UnionSalary15BySalary

    The AFL-CIO’s “PayWatch” includes all compensation for S&P 500 executives, not just salaries. And not surprisingly, union bosses also cash in on expense accounts and other compensation. The top ten total pay packages (again, excluding union presidents who retired) are below:

    UnionComp15
    Richard Trumka wants the public to compare the pay of the people who run major, multi-national companies like Coca-Cola, Lockheed Martin, and Yahoo with the teenager who scans groceries at the checkout counter. It’s an economically illiterate comparison—it takes a particular set of very refined skills and knowledge to manage a multinational corporation, while almost anyone with a pulse can scan groceries. In fact, it also takes a unique sets of skills to run a labor union, and union bosses would surely argue that they’re being compensated fairly. The difference is that union bosses are paid from mostly compelled dues rather than the revenues generated from voluntary commercial customers.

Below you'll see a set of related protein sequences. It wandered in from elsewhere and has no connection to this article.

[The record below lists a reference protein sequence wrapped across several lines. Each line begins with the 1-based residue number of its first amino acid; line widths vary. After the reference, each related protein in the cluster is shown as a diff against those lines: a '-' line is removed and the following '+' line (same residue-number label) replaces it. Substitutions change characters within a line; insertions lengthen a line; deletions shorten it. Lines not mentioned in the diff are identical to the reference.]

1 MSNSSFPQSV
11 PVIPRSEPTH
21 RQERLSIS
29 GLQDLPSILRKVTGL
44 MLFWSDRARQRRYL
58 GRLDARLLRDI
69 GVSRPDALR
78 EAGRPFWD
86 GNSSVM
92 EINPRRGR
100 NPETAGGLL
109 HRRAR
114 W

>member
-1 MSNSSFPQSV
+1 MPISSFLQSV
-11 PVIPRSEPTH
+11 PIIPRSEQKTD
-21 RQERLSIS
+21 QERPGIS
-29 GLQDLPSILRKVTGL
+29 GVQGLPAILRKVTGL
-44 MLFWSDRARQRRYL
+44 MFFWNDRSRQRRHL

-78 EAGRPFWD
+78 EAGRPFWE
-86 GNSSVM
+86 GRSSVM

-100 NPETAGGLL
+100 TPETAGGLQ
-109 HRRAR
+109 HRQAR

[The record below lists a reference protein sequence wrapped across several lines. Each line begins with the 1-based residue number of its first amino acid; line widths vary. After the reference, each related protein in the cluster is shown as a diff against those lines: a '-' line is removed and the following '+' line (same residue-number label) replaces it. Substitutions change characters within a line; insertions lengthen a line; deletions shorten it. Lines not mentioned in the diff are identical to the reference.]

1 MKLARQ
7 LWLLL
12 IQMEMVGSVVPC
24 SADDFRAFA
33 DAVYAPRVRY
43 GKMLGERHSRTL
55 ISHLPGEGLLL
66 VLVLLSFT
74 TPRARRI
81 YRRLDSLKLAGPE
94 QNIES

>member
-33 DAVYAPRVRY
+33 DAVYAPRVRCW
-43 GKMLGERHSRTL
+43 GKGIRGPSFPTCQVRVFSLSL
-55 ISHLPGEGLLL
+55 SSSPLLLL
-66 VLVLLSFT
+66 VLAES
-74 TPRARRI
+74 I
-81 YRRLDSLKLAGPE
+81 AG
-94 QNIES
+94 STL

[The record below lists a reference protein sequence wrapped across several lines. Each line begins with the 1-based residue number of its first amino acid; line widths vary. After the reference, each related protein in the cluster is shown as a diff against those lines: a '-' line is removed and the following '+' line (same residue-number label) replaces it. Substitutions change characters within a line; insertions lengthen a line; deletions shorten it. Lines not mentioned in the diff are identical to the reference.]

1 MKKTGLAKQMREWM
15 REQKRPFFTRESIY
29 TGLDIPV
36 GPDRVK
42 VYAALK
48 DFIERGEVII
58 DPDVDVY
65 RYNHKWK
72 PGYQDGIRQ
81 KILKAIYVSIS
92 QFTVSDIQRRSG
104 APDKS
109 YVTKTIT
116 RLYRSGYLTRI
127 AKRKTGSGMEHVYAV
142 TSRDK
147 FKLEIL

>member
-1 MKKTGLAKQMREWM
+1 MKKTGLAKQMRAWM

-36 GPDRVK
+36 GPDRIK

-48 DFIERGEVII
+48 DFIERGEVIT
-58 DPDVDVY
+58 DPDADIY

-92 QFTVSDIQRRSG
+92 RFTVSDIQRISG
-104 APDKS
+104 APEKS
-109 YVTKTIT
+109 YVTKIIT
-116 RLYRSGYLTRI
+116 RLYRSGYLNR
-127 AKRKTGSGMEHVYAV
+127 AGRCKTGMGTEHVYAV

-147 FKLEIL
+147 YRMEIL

Categories: AFL-CIOAnti-Corporate CampaignsCenter for Union FactsGolf and Other Necessities
  3. Want to Kill a City? Ask Unions.

    StreetPhotos-125 2Recently, Baltimore, Maryland was racked by days of protests that surged into one night of violent rioting after a man died under suspicious circumstances—ruled by prosecutors to be an alleged criminal homicide—while in police custody.